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U.S. federal government to auction off millions in Silk Road bitcoins

The U.S. Marshal's Service is auctioning off millions of dollars of bitcoins seized following the Silk Road closure
By: Michael Hatamoto | Business, Financial & Legal News | Posted: Jun 13, 2014 9:22 pm

Do you want some bitcoins and have a minimum of $200,000 for a deposit? If so, prepare for the U.S. federal government's auction of bitcoins that once belonged to the defunct Silk Road black market website.




The U.S. Marshals Service is spearheading the auction, and all interested parties must register by June 23. The auction itself begins on June 27 and will run for 12 hours. Everyone participating must submit a registration form, copy of a government-issued photo ID, and a wire transfer deposit. The 30,000 bitcoins are valued around $17.3 million currently exchanging at $600 per bitcoin. It appears the federal government has monitored the value of bitcoin and has tried to time the auction at a time when bitcoin value appears to be rising yet again.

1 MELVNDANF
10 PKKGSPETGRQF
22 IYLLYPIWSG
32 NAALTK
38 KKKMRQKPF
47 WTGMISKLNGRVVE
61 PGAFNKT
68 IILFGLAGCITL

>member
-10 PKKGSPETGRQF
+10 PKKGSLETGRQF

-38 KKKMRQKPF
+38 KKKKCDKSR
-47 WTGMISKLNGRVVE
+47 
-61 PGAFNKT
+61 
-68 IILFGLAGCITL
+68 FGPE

The feds also seized another 144,336 bitcoins that belonged to Silk Road head Ross William Ulbricht, however, he is contesting their forfeiture. Interestingly, Ulbricht's attorney argues that bitcoin isn't real currency, and says charges should be dismissed and the cryptocurrency should be returned.


There is concern from bitcoin supporters that an auction of the current lot, along with a future auction of Ulbricht's personal stash, could greatly devalue the surging cryptocurrency. However, the Bitcoin Foundation's Gavin Andresen, said it will help push bitcoin even further mainstream: "The fact that they're going to liquidate them instead of destroy them gives bitcoin some legitimacy. They see them as something of value."


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